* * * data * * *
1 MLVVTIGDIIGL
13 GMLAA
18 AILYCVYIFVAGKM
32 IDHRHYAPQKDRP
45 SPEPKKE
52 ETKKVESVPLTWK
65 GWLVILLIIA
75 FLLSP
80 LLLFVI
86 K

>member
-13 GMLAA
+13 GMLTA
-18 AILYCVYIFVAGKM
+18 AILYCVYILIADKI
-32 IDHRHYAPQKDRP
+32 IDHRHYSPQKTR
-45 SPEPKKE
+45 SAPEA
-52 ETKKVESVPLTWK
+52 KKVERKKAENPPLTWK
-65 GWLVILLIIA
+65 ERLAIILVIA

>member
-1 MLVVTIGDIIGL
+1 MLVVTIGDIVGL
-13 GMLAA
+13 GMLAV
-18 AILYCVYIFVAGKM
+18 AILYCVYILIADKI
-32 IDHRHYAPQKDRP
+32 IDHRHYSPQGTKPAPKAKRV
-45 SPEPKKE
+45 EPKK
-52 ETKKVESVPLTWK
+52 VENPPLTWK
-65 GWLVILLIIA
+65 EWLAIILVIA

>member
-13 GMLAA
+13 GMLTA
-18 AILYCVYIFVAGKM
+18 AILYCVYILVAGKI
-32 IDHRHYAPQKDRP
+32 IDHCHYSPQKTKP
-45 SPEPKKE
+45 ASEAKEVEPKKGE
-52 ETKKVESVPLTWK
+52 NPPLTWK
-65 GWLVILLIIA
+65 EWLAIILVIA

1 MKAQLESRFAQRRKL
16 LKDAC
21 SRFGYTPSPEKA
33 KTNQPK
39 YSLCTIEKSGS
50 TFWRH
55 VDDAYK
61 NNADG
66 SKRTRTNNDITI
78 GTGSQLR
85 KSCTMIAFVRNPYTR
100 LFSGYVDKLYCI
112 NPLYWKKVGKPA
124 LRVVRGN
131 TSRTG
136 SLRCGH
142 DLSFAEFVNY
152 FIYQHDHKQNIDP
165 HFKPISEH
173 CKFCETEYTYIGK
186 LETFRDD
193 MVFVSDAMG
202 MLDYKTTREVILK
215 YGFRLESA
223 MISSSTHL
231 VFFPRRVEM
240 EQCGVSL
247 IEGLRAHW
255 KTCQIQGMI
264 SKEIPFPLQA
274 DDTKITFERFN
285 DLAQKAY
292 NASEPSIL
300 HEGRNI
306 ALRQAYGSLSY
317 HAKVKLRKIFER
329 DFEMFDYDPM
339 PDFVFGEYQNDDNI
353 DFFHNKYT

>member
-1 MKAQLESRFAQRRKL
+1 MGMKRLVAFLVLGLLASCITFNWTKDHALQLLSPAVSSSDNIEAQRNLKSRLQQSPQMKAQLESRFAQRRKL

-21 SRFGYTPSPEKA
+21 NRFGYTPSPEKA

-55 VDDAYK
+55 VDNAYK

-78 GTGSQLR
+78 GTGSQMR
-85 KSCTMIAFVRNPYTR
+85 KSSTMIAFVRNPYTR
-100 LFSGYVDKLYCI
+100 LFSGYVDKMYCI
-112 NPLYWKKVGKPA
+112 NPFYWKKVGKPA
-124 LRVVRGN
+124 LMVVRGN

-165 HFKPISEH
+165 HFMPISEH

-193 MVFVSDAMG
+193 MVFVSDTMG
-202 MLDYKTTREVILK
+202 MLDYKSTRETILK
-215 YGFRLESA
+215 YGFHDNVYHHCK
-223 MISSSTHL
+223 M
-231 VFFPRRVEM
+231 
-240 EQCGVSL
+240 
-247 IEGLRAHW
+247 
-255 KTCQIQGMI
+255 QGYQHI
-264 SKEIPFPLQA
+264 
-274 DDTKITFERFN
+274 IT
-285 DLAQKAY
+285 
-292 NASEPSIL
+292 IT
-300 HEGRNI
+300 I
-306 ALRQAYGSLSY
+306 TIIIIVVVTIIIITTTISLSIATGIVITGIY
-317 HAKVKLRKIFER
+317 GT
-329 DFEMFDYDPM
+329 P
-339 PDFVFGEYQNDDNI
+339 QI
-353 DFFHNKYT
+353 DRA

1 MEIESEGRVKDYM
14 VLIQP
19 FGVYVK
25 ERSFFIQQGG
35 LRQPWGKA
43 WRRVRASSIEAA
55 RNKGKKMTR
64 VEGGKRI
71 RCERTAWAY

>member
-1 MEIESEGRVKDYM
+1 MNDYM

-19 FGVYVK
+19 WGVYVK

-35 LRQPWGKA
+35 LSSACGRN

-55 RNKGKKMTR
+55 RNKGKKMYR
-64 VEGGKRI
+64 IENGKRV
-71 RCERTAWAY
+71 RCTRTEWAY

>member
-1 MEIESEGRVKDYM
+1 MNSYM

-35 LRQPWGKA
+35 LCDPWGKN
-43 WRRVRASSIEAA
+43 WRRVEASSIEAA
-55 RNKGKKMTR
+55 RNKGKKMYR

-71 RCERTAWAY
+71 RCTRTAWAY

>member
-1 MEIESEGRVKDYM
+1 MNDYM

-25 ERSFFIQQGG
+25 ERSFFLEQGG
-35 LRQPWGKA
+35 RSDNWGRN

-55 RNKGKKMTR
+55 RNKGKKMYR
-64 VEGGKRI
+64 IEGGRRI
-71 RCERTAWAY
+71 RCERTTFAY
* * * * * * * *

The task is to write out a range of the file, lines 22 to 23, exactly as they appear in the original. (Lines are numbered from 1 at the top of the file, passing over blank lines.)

-65 GWLVILLIIA
+65 ERLAIILVIA